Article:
Spacecraft Solar Arrays


This three-day course takes a bottoms-up approach to describe spacecraft photovoltaics from basic quantum and semiconductor physics through flight mission applications. The cell technology section evaluates available and future photovoltaic technologies. The panel section explores practical array design details. The systems section explores power regulation, system analyses, and mission applications. The course cites multiple real-life examples to illustrate the relevancy of the presented material.

Course Outline:

Day 1—Solar Cell Technology:

  1. Physics of Photovoltaics. Fundamental quantum and semiconductor physics of solar cells.
  2. Solar Cell Technologies. The basic building block – the solar cell. Solar cell design and fabrication. Comparative evaluation of available and future technologies including quantum dots and polymeric cells.
  3. Cell Performance and Degradation. Solar cell performance and how it changes in response to operating environments including illumination, temperature, radiation, and applied voltage. Step-by-step methods of solar cell radiation analyses.
  4. Test and Measurement. Methods and challenges of solar cell performance testing, including spectral fidelity and thermal considerations.

Day 2—Solar Panels & Arrays:

  1. Panel Design. Cell circuit design for mission requirements. Layout techniques for magnetics, shadowing, and manufacturability. Discussion of every component and material used in panel fabrication. Mass estimating. Basic thermal analysis.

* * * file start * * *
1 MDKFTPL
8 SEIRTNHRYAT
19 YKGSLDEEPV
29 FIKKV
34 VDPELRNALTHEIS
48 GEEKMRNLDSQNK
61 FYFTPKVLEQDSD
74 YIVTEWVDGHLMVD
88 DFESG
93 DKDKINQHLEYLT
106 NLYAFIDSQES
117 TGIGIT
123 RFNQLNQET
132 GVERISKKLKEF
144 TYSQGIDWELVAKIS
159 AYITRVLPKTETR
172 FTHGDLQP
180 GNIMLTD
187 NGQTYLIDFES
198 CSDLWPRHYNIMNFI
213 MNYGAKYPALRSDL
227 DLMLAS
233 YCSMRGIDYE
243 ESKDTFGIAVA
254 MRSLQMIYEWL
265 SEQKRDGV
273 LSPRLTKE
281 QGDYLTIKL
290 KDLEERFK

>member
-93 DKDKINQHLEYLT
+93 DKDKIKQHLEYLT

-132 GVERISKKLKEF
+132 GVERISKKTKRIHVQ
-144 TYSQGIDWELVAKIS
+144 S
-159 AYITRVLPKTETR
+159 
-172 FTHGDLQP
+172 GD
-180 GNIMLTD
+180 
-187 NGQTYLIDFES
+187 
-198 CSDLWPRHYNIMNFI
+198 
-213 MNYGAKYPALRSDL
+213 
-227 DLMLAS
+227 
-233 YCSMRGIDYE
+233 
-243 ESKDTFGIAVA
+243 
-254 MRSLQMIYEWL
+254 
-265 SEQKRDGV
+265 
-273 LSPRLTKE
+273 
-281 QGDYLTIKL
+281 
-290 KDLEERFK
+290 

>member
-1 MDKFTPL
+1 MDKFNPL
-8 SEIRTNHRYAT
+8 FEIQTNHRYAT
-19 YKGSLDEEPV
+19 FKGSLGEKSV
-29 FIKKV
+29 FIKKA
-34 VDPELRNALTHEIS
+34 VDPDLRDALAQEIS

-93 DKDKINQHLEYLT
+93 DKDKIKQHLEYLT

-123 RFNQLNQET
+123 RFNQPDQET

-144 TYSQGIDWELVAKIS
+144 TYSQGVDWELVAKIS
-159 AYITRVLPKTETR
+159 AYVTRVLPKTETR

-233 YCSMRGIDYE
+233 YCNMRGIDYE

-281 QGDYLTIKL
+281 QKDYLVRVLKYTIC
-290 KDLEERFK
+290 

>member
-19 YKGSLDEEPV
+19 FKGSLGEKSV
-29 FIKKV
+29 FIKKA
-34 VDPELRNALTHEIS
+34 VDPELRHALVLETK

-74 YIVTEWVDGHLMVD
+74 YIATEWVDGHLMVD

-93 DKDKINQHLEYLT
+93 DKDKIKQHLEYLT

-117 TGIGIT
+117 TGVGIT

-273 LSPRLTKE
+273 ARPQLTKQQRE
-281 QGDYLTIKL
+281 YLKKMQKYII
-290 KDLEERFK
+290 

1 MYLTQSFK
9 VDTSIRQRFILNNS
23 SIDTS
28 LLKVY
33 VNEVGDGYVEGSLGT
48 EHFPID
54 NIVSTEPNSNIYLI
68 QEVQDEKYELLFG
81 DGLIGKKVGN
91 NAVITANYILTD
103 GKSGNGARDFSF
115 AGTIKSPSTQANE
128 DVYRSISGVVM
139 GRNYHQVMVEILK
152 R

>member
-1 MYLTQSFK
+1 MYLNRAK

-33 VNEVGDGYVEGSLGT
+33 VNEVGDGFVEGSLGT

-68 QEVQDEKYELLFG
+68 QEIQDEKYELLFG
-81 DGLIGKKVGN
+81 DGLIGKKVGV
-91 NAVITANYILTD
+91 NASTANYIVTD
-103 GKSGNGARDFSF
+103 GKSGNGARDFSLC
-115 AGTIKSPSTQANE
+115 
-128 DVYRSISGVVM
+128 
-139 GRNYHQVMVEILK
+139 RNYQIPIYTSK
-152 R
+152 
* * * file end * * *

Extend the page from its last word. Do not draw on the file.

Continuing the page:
2. Array Types. Descriptions and trade-offs of array design and deployment variations. Body-mounted v Deployed. Rigid v Flexible. Concentrator Systems.
  3. Handling, Test and Measurement. Panel-level testing, including inspections, electrical performance, thermal vacuum, and mechanical tests. Handling considerations unique to solar arrays. Array repair methods and considerations.

Day 3—Photovoltaic Systems:

  1. PV System Architectures. Methods of array power regulation. Multiple Direct Energy Transfer and Peak Power Tracking topologies.
  2. PV System Analyses. Energy balance. Basic orbital analysis. Illumination Analysis. Mission performance analyses.
  3. PV Applications. Mission, system, and programmatic considerations. Requirements-based look at flight mission use of PV technology, including orbital, deep-space, lunar, and Mars surface applications.


This course is not on the current schedule of open enrollment courses. If you are interested in attending this or another course as open enrollment, please contact us at (410)956-8805 or at and indicate the course name and number of students who wish to participate. ATI typically schedules open enrollment courses with a lead time of 3-5 months. Group courses can be presented at your facility at any time. For on-site pricing, request an on-site quote. You may also call us at (410)956-8805 or email us at


  • Jay Jenkins is a Systems Engineer in the Human Exploration and Operations Mission Directorate at NASA and an Associate Fellow in the AIAA. His 24-year aerospace career provided many years of experience in design, analysis and test of aerospace power systems, solar arrays, and batteries. His career has afforded him opportunities for hands-on fabrication and testing, concurrent with his design responsibilities. He has been recognized as a winner of the ASME International George Westinghouse Silver Medal for his development of the first solar arrays beyond Mars’ orbit and the first solar arrays to orbit the planet Mercury. He has been recognized with two Best Paper Awards in the area of Aerospace Power Systems.

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